The future took its time coming for Oscar-nominated Arrival director Denis Villeneuve

Quebec filmmaker Denis Villeneuve always wanted to make a sci-fi blockbuster. It just took him 20 years to get there, with the Oscar-nominated Arrival.

Right about now, Quebec filmmaker Denis Villeneuve could use the future-predicting abilities of the heptapods, the squidlike space aliens in his acclaimed sci-fi movie Arrival.

As anyone would be in his position, he’s eager to know what will happen on Feb. 26, when the film is up for eight Oscars, including Best Picture and Best Director. “Unfortunately, (the aliens) didn’t give me any tips about what will happen in the future, so I don’t know yet!” the affable Montrealer says from Los Angeles.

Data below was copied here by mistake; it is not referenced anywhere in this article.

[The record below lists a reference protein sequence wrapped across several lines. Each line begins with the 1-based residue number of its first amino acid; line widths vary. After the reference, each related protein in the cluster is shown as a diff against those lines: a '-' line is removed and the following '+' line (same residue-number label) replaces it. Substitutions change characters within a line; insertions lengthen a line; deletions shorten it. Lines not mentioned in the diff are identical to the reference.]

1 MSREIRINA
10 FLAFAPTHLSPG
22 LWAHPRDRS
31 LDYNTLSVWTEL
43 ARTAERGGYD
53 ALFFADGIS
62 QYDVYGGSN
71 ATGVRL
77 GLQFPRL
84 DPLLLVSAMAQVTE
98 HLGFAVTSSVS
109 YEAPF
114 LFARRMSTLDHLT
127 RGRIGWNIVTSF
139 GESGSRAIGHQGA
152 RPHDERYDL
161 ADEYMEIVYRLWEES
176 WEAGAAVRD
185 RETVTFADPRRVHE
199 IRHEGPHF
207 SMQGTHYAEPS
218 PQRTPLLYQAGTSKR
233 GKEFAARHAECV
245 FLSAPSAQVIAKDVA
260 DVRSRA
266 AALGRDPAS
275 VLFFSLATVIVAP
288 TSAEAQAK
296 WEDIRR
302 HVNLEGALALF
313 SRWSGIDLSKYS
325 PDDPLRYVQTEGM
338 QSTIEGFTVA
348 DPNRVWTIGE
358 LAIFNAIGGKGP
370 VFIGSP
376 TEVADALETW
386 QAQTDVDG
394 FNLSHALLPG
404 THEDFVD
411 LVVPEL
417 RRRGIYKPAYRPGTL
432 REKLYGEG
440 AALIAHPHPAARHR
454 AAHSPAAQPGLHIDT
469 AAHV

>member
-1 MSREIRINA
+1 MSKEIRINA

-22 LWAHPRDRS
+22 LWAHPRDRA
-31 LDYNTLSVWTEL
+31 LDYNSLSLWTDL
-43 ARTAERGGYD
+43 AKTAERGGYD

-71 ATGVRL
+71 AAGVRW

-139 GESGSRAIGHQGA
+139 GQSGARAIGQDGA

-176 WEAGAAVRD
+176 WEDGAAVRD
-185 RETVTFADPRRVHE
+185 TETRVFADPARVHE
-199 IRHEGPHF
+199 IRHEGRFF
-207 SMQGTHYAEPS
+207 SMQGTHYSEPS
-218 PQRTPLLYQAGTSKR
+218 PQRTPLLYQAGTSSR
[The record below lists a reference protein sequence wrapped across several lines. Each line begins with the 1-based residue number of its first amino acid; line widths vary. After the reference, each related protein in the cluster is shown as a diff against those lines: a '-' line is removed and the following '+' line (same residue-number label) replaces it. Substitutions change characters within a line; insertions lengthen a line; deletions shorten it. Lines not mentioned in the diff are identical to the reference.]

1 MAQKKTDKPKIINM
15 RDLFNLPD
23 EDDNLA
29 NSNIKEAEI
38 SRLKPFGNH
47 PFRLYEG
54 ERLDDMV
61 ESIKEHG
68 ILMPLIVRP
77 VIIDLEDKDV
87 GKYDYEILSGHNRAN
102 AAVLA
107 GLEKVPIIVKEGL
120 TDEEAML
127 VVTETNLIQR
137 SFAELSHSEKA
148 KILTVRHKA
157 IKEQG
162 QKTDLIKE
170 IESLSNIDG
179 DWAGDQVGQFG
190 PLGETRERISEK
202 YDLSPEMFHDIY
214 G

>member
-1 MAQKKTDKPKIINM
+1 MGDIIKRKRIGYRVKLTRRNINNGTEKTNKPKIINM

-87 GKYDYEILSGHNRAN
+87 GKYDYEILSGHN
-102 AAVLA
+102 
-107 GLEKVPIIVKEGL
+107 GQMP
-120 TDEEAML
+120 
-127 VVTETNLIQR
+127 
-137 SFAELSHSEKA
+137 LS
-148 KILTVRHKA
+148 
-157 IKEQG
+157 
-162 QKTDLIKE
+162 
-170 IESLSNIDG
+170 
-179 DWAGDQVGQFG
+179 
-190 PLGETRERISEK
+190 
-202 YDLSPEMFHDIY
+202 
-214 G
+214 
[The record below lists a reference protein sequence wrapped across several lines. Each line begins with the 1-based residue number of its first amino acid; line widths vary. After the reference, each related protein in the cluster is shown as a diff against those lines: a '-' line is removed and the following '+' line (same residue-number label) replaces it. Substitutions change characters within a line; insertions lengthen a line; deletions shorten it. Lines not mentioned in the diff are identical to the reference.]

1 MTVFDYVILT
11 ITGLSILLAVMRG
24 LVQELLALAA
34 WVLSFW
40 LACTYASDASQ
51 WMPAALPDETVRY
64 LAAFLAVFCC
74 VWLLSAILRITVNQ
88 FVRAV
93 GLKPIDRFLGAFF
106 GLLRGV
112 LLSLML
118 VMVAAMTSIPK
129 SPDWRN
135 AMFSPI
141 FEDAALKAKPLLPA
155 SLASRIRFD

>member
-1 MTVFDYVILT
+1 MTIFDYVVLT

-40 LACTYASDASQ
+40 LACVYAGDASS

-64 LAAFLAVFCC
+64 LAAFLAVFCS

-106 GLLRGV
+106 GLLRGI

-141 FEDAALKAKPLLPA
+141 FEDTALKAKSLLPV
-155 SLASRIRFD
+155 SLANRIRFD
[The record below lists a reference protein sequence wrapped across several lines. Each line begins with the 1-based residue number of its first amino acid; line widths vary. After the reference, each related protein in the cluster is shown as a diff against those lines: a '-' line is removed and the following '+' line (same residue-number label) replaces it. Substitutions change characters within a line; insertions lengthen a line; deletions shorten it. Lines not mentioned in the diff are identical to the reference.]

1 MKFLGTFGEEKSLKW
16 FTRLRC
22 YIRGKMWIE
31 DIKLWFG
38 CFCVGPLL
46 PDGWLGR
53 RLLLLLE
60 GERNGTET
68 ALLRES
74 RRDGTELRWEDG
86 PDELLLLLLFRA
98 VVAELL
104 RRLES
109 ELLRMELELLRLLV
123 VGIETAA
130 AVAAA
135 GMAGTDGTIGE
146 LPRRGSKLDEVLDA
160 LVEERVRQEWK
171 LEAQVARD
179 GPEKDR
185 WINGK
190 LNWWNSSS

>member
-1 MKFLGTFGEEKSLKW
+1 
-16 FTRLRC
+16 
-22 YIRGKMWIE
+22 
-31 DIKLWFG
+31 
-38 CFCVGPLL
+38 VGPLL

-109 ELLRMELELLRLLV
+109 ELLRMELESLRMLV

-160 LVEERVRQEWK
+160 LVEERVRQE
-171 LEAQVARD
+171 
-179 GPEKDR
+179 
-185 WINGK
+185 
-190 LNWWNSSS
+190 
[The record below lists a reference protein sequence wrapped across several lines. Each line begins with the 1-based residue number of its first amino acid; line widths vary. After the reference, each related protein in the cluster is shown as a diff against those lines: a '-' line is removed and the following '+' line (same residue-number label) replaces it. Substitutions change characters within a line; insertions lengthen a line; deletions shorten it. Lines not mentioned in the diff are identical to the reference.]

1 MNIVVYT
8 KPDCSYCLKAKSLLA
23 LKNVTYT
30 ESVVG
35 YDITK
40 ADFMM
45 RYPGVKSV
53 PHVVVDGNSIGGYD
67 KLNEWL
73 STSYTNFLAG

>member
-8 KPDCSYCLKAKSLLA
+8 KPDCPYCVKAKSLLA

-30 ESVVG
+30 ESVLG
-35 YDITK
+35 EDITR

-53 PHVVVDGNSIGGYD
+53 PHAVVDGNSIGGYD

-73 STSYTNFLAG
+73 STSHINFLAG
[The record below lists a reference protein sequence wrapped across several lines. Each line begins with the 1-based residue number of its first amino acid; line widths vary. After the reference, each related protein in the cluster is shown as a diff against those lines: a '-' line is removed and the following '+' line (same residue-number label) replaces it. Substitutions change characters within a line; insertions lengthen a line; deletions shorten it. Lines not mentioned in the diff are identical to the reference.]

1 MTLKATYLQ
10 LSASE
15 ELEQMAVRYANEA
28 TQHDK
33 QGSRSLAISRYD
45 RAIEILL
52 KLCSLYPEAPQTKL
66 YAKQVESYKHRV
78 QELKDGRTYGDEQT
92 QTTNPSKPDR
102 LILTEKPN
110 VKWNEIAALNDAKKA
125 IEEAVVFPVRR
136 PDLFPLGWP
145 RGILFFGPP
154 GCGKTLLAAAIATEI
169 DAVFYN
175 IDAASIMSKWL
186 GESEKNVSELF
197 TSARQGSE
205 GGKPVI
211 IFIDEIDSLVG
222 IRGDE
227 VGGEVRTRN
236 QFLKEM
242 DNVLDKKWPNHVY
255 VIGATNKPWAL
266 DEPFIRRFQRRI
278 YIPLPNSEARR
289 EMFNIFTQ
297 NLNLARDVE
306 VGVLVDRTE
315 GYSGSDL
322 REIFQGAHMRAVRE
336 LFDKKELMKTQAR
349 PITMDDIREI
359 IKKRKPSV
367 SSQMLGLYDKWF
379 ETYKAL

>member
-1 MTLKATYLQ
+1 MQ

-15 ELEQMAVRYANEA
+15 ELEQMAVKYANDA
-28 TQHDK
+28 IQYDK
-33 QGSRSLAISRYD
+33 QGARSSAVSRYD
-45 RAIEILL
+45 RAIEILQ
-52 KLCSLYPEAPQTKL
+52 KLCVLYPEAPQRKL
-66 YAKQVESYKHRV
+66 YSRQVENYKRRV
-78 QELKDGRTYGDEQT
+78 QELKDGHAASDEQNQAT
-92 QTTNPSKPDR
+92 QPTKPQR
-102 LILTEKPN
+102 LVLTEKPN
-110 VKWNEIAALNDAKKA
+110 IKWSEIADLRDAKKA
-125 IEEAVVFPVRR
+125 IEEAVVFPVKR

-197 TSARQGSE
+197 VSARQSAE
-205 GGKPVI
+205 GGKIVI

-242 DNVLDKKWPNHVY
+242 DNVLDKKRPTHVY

There, besides doing the Oscar rounds for Arrival, he’s deep in post-production on Blade Runner 2049, the blockbuster sci-fi sequel starring Ryan Gosling and Harrison Ford he’s preparing for an October release.

Villeneuve, Hollywood’s most in-demand Canadian director of recent times, has also signed on to direct a big-budget adaptation of Frank Herbert’s sci-fi classic Dune, hoping to succeed where David Lynch’s 1984 film failed. But Arrival, starring Amy Adams, Jeremy Renner and Forest Whitaker as E.T.-probing Earthlings, is very much on his mind at the moment.

“The buzz for the movie is quite strong here,” says the usually self-effacing Villeneuve, 49, who hopes to win in at least the technical categories. (His only disappointment is the lack of a nomination for Adams, whom he calls “the soul of the movie.”)